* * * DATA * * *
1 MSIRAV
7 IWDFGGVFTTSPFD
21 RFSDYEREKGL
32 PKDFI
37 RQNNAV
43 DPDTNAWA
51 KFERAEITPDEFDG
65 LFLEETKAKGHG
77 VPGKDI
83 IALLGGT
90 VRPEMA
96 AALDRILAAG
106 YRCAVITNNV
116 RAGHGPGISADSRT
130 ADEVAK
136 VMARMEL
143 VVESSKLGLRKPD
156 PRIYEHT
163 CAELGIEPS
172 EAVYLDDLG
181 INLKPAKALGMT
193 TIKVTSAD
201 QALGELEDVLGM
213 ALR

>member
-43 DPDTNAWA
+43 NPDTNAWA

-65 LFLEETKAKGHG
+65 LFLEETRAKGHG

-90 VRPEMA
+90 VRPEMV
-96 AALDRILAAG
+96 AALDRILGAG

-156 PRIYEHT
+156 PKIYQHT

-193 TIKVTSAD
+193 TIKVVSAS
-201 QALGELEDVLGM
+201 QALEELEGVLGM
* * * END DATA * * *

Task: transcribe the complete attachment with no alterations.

1 MSIRAV
7 IWDFGGVFTTSPFD
21 RFSDYEREKGL
32 PKDFI
37 RQNNAV
43 DPDTNAWA
51 KFERAEITPDEFDG
65 LFLEETKAKGHG
77 VPGKDI
83 IALLGGT
90 VRPEMA
96 AALDRILAAG
106 YRCAVITNNV
116 RAGHGPGISADSRT
130 ADEVAK
136 VMARMEL
143 VVESSKLGLRKPD
156 PRIYEHT
163 CAELGIEPS
172 EAVYLDDLG
181 INLKPAKALGMT
193 TIKVTSAD
201 QALGELEDVLGM
213 ALR

>member
-43 DPDTNAWA
+43 NPDTNAWA

-65 LFLEETKAKGHG
+65 LFLEETRAKGHG

-90 VRPEMA
+90 VRPEMV
-96 AALDRILAAG
+96 AALDRILGAG

-156 PRIYEHT
+156 PKIYQHT

-193 TIKVTSAD
+193 TIKVVSAS
-201 QALGELEDVLGM
+201 QALEELEGVLGM